As I thought about this, I couldn’t see why spec fic readers should be the only ones to have this kind of fun, though it’s true that some genres lend themselves more than others. Regency romance? Those fans are enthusiastic and can probably think of apt costumes and games. Historical fiction has many of the same opportunities for costume and world that spec fic does, and a historian friend says she does occasionally see someone in costume at their big conference.

It seems to me that what holds us back from widening the fan convention world is that we are embarrassed to be caught pretending. We think we’re too old to play. But to me, a reader is always pretending for a while. You’re always imagining that you’re someone else, living another life. That’s not embarrassing. That’s good. It’s enriching.

So here’s advice for readers of all genres: Go forth and play!

Dorothy A. Winsor writes young adult and middle-grade fantasy. Her novels include Finders Keepers (Zharmae, 2015), Deep as a Tomb (Loose Leave Publishing, 2016), The Wind Reader (Inspired Quill, 2018), and The Wysman (June, 2020). At one time, Winsor taught technical writing at Iowa State University and GMI Engineering & Management Institute (now Kettering). She then discovered that writing fiction is much more fun and has never looked back. She lives in Chicagoland.

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Scifaiku: Diaspora

Scifaiku Poem Illustration: Dispora

Diaspora

life springs from the Earth
humans are as seeds on the wind
colonizing worlds

A Scifaiku by Wendy Van Camp
Illustrated by Wendy Van Camp

This scifaiku poem is inspired by the history of spaceflight and humanities need to seek new horizons.

This poem appears in “The Planets: a scifaiku poetry collection” available on AMAZON.

Eccentric Orbits: a sci-fi poetry anthology Launches!

Eccentric Orbits: a sci-fi poetry anthology

Eccentric Orbits highlights sci-fi poets from around the globe, celebrating the diversity and unity of the poetic form.

Featuring poets: Andrew Burton, Deborah L. Kelly, Erin J. Bauman, Jane Jago, Ken Goudsward, Kimberly Nugent, Mike Van Horn, R. C. Larlham, Stephanie Barr, Thomas Van Horn, Wendy Van Camp, Lee Garratt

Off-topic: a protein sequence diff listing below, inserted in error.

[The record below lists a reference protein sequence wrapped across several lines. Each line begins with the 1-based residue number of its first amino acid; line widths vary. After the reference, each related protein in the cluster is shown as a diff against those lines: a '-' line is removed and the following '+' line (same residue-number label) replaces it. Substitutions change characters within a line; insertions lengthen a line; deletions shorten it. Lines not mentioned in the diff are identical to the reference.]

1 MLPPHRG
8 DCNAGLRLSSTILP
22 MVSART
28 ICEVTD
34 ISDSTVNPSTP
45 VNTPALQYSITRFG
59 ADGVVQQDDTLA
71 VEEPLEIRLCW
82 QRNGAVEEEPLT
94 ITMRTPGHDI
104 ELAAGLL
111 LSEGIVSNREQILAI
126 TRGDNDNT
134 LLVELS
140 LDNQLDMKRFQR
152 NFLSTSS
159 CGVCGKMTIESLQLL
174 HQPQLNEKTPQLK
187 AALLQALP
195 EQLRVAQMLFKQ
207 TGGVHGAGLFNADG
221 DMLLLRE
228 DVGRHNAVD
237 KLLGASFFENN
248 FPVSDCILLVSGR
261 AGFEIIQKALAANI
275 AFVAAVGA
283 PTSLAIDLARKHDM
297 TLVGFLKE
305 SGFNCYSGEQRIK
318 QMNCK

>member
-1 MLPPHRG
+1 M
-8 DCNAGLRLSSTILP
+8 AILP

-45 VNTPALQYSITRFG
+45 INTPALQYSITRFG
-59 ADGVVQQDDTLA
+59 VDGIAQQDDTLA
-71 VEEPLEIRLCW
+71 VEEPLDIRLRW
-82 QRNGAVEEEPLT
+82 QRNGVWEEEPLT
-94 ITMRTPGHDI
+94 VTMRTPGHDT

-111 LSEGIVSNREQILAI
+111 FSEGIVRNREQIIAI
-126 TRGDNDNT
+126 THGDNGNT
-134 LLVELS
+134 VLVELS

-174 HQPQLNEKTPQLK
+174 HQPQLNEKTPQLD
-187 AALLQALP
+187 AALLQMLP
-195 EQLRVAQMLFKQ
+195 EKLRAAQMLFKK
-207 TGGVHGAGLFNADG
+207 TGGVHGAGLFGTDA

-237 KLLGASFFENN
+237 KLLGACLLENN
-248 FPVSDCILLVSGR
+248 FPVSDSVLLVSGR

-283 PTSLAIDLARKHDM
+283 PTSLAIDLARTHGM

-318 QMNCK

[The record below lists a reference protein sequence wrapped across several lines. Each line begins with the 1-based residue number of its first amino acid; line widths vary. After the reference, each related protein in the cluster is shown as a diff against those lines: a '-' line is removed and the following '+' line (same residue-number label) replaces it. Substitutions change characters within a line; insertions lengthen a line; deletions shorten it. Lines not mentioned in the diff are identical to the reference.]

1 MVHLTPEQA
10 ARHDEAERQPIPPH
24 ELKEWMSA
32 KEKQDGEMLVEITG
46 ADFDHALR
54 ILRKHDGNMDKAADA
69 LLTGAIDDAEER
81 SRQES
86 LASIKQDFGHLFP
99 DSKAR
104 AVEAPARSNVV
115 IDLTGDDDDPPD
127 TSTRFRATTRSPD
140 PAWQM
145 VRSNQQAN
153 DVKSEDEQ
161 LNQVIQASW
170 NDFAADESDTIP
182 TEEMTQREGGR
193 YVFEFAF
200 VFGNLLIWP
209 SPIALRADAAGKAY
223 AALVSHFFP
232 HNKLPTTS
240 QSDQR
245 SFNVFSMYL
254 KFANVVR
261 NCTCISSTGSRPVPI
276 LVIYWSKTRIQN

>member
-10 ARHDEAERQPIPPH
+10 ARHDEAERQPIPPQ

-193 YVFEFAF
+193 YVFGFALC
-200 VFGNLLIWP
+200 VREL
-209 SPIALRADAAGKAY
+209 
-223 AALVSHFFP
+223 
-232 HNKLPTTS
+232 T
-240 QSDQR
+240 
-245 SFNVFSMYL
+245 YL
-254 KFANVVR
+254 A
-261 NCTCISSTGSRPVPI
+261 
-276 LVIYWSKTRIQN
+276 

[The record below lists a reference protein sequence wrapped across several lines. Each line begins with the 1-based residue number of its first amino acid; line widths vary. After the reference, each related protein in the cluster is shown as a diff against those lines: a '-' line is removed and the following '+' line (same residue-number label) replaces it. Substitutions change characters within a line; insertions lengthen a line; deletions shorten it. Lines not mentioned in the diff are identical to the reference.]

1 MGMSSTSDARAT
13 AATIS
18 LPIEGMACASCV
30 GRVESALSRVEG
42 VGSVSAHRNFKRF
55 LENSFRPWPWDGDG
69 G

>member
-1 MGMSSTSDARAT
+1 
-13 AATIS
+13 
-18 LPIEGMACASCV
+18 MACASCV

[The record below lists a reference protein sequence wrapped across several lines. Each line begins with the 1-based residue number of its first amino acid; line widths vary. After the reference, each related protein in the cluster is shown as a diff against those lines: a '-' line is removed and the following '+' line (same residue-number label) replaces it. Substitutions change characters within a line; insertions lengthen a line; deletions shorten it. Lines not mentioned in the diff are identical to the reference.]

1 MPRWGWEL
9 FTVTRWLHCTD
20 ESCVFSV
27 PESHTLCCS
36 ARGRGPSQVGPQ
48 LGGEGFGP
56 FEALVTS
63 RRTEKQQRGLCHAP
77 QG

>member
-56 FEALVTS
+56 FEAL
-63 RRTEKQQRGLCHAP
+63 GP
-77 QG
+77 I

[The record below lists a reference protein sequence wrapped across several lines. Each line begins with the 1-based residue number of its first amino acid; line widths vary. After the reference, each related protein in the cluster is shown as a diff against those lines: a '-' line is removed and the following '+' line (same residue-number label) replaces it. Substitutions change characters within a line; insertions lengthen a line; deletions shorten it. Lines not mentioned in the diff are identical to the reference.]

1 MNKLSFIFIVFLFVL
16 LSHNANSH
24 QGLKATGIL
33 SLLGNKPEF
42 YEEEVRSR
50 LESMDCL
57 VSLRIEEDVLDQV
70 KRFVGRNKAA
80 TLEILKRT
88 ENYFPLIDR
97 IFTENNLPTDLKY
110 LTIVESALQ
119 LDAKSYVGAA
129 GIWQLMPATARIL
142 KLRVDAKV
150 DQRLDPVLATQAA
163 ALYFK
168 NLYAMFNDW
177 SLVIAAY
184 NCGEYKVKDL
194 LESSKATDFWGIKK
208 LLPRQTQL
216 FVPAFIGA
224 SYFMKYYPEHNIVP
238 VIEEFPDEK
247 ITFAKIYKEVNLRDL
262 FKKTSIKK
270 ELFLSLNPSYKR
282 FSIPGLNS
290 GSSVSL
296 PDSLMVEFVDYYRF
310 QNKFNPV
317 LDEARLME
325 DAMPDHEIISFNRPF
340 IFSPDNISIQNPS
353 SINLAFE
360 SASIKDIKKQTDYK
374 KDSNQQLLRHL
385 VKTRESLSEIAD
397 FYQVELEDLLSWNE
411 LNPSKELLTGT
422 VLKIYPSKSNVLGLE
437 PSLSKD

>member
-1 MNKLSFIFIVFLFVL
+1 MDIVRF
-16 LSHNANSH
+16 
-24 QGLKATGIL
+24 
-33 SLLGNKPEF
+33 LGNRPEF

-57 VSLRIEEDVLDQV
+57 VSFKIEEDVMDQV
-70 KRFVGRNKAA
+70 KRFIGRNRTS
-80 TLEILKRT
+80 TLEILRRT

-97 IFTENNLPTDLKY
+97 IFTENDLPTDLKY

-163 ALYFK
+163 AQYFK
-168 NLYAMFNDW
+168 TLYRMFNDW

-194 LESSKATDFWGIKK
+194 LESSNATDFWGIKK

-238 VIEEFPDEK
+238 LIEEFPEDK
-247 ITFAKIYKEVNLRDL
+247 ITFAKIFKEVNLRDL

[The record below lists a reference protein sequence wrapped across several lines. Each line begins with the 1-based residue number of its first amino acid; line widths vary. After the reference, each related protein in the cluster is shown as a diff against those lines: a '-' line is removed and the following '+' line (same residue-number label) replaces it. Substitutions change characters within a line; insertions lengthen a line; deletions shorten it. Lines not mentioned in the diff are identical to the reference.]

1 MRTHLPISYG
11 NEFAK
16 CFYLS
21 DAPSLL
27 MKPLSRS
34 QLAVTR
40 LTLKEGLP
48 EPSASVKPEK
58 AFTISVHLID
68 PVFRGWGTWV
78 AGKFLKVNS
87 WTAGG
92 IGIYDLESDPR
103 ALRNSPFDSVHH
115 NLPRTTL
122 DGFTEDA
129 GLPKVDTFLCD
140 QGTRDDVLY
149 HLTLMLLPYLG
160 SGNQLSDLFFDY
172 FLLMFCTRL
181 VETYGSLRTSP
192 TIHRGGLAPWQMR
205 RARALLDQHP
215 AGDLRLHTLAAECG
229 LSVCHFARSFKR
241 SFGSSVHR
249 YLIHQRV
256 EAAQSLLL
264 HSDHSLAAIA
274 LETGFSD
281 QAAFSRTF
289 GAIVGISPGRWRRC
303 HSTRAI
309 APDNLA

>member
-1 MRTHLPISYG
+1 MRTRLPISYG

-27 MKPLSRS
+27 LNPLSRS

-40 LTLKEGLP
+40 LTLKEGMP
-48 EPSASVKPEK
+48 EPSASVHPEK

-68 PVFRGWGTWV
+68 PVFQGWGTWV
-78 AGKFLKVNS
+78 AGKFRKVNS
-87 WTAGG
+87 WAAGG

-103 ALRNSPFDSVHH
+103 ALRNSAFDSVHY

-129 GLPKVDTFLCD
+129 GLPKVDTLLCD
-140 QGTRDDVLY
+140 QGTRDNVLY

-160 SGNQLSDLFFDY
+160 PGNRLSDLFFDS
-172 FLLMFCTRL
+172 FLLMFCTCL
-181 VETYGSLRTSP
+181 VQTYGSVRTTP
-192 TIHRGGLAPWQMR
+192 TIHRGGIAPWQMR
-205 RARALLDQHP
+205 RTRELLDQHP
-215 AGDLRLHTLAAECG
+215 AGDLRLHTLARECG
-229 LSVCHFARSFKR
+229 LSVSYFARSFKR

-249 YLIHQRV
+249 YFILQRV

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Proceeds go toward terraforming projects right here on earth through the efforts of Water.org who are working toward clean water for every earthling.

Scifaiku: Canals

 

Canals
mistaken translation
Italian canelli creates hope
of Martian life

A Scifaiku by Wendy Van Camp
Illustrated by Wendy Van Camp

This scifaiku poem is inspired by the history of our study of Mars. This mistake in translation by a famous Italian astronomer became the inspiration for Edgar Rice Burroughs’s “John Carter of Mars” series and H.G. Wells “War of the Worlds” among many others.

This poem appears in “The Planets: a scifaiku poetry collection” available on AMAZON.

The Planets: a scifaiku poetry collection by Wendy Van Camp

THE PLANETS: a scifaiku poetry collection
written and illustrated by Wendy Van Camp

The planets have fascinated humanity since the dawn of time. We’ve looked up into the heavens and wondered what these wandering stars are and why they are different from their more stationary cousins. In modern times, humans have sent probes to all the planets in our solar system, sending back tantalizing views from faraway worlds. The planets are woven into our culture and history. They are signposts of our journey ahead.

This collection of 108 science fiction haiku poems (scifaiku) will take you on a journey of exploration showcasing tiny moments of wonder with each of the planets of our solar system.